70, Girls, 70
|70, Girls, 70|
Original Broadway Windowcard
Fred Ebb |
Norman L. Martin
|Basis||Breath of Spring by Peter Coke|
1971 Broadway |
1991 West End
The musical is based on the 1958 play Breath of Spring by Peter Coke. The plot concerns a group of larcenous old folks who steal furs from various New York City stores with the intent of using the proceeds from their resale to buy their Upper West Side retirement hotel, the New Sussex Arms, which is slated to be sold to developers.
The musical opened on Broadway on April 15, 1971, at the Broadhurst Theatre, where it ran for 35 performances and nine previews. The cast included Mildred Natwick, Lillian Roth, Hans Conried, and Lillian Hayman. Natwick was nominated for the Tony Award for Best Actress in a Musical. Popular veteran Broadway actor David Burns was also a member of the cast, until his sudden departure during a preview performance — he collapsed onstage at Philadelphia's Forrest Theatre from a heart attack, dying soon after. (Conried replaced him.) The production was supervised by Stanley Prager, directed by Paul Aaron, with set and lighting design by Robert Randolph, costume design by Jane Greenwood, musical direction and vocal arrangements by Oscar Kosarin, orchestrations by Don Walker, dance music by Dorothea Freitag, and choreography by Onna White.
The 1991 revival premiered in the West End at the Vaudeville Theatre on June 17, 1991, running through September 1991. Directed by Paul Kerryson, it starred Dora Bryan, Pip Hinton and Joan Savage. It featured a revised book, new songs, and reduced orchestrations. The production did away with the big sets, big numbers and full-scale orchestra. This production was staged on one set and with a band of five musicians with the score reorchestrated by Julian Kelly. Kerryson explained: "Part of the problem of 70, Girls, 70 on Broadway...must have been that it was done so big, which doesn't suit this particular musical. Its charm here is that it is so intimate."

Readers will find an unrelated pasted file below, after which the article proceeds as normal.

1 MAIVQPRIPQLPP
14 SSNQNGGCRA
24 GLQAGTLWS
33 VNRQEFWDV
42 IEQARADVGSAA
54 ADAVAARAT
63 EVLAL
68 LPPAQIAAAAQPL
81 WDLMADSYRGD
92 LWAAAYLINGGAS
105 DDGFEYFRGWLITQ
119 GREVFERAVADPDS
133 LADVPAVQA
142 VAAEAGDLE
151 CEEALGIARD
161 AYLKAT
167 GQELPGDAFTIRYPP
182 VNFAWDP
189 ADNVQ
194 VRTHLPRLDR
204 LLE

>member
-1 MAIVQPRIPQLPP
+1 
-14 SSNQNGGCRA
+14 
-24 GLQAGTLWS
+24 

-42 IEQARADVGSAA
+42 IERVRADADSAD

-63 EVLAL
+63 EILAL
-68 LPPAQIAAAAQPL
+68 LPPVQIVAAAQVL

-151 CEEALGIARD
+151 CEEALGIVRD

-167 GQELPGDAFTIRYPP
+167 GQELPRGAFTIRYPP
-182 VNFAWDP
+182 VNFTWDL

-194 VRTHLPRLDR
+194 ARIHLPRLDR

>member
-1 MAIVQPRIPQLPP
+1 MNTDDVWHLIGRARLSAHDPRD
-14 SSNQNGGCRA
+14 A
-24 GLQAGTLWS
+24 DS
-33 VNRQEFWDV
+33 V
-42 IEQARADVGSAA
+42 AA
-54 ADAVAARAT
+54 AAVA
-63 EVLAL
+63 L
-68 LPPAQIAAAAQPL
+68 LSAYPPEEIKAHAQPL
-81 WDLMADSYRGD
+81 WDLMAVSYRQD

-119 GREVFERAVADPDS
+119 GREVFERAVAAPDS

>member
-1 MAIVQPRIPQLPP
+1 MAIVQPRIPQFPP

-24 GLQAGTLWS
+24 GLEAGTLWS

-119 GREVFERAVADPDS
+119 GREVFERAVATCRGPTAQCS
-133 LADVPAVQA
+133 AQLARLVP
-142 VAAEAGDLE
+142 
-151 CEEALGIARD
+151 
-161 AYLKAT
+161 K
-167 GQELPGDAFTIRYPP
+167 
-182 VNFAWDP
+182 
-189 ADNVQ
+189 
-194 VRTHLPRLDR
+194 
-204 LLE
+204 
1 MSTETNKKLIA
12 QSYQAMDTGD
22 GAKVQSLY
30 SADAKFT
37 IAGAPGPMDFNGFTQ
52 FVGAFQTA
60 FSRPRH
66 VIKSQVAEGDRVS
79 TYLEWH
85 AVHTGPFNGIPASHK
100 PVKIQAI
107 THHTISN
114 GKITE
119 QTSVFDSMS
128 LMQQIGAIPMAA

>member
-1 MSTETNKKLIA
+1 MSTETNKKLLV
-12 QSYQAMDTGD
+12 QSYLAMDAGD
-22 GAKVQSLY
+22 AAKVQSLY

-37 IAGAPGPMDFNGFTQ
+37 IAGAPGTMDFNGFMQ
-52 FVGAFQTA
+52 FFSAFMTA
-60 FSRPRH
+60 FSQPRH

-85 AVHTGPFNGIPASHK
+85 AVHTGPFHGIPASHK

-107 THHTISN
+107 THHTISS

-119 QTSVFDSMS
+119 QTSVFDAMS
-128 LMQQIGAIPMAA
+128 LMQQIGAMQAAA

The Encores! series at New York City Center presented a concert version in April 2006. Directed by Kathleen Marshall and conducted by Paul Gemignani, it starred Olympia Dukakis, Bob Dishy, Anita Gillette, George S. Irving, Carleton Carpenter, and Charlotte Rae.
1991 London additions
- Well-Laid Plans
- I Can't Do That Anymore
- Alan W. Petrucelli, "Morbid Curiosity: The Disturbing Demises of the Famous and Infamous", Perigee Trade (2009), p 114.
- Hemming, Sarah (June 19, 1991), "none", The Independent (London), p. 17
- The Times, "Last Chance", September 19, 1991
- Isherwod, Charles."70, Girls, 70' Presents Old Faces Above Young Hearts", New York Times review, April 1, 2006